In light of Havas Village Dubai’s September launch, Andrew Benett, global CEO of Havas Worldwide and Havas Creative Group, stopped in for a chat with Communicate.
In light of Havas Village Dubai’s September launch, Andrew Benett, global CEO of Havas Worldwide and Havas Creative Group, stopped in for a chat with Communicate. Having just opened the doors to the 35th Havas Village recently in Manchester, UK, Benett looks back at the Havas Together Strategy that was conceived in January 2014. He says, “At its core, the Together Strategy is our belief that if we make collaboration the operating system, we can turn collaboration into a competitive advantage.” He indicates that, thus far, the Havas Village model is the biggest manifestation of this ideal. According to Benett, of the approximately 18,000 members currently employed by Havas, roughly one-third are in a Village. He says, the concept of the Village is quite simple: to create a community with shared centers of excellence. Benett reminisces about a time when clients were only working with ten agencies, for example, and now, they’re working with 90. He says, “They may need help navigating and the Village is designed to navigate around a customer journey in an integrated way.”
In some cases a Village is either predominantly media or predominantly creative, so the focus depends on the history of that market, Benett explains. He says, “The smaller sibling in the Village gets less attention, is less nurtured, is less developed. He describes this effect as a challenge the Village model is facing because the leadership needs to understand that they’re running an integrated operation and, “while their inclination may not be either creative or media, they have to be able to lean into both,” he concludes.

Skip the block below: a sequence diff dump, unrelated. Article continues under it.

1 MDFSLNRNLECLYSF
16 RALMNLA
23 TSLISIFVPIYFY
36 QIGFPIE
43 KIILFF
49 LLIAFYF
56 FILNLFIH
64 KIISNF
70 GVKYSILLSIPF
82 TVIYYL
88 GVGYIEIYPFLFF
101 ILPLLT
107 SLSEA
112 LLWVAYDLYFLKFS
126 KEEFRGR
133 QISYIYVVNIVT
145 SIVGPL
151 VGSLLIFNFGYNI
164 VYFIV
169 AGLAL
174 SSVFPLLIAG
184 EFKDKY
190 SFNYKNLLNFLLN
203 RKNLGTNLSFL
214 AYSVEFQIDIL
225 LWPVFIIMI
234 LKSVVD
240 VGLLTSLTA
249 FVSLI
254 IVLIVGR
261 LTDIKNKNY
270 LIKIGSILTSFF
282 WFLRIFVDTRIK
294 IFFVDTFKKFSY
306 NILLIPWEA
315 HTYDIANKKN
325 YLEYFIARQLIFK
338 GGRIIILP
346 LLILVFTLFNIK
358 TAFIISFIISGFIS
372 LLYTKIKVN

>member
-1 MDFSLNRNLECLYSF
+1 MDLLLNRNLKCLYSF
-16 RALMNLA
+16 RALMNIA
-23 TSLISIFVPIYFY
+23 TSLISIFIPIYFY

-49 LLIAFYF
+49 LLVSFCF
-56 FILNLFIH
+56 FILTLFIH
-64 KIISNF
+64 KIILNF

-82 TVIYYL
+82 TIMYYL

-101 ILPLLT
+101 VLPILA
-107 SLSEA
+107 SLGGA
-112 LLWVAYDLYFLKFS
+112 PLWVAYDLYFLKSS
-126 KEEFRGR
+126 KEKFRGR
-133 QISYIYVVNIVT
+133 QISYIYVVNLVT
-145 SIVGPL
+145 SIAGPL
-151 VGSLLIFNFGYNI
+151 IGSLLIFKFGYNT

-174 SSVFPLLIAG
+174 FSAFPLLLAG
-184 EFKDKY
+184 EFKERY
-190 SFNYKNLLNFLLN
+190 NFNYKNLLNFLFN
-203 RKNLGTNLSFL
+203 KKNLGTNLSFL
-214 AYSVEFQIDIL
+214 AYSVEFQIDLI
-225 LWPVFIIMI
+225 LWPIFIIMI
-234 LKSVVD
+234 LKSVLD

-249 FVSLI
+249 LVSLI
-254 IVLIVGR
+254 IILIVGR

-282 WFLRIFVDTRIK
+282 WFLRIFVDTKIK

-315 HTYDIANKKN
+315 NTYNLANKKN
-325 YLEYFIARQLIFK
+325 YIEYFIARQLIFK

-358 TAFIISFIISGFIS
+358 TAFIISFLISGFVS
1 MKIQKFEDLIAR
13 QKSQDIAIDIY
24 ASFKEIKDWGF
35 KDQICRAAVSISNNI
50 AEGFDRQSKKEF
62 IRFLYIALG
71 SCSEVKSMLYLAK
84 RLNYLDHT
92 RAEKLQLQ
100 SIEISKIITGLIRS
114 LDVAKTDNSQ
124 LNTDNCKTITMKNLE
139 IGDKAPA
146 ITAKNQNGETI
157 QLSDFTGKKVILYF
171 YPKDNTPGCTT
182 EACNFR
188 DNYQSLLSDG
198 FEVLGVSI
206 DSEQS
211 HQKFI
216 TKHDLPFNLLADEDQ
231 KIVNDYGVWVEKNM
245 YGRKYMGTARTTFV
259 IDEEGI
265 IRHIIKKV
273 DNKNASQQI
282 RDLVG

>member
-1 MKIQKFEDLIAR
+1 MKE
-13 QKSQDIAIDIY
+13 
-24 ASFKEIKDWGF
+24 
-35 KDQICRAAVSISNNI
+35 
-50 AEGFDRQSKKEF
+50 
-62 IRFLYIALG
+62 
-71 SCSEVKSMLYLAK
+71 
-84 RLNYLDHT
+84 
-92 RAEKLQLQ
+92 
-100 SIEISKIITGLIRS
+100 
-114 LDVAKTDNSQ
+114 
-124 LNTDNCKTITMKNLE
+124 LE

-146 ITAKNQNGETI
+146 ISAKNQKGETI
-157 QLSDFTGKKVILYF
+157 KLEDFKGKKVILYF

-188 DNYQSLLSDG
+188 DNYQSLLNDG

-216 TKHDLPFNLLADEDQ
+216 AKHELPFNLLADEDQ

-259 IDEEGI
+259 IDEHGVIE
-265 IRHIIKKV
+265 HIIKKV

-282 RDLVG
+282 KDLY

The bigger picture behind the integrated concept Havas is currently undertaking is to put the client at the center, which, Benett points out as, “Havas doesn’t own the market in this thinking.” He explains that eventually Havas will operate more like a consultancy, because, he says, “Look at what consulting firms do. They provide very high-level impact for clients and, at the end of the day, that’s what we should be doing.” Integration is the game that many major agencies and networks are playing because it’s what many of the clients want. Benett indicates that the new challenge is to accelerate this notion, because now, everyone is doing it. He suggests that the blurring is a big challenge for the industry currently but, he says, “I like to think of us as an evolved marketing services company.”
Back to black
Arguing that it’s not the marketing game that has changed over time, but rather the tools that are different, Benett says, “At the end of the day, what we do is complex, but it’s actually very simple. We just try to get a consumer or a customer to take some form of action.” Engagement is on the tip of the industry’s tongue as well. However, Benett warns that although engagement is important in some industries, it’s not that relevant in others. Believing that no one yet has come up with the best way to measure engagement that translates to sales, Benett suggests that insights may be the more important factor. He explains, “Our industry is about entertaining and engaging people, not about making them laugh or cry necessarily, but about grabbing their attention.”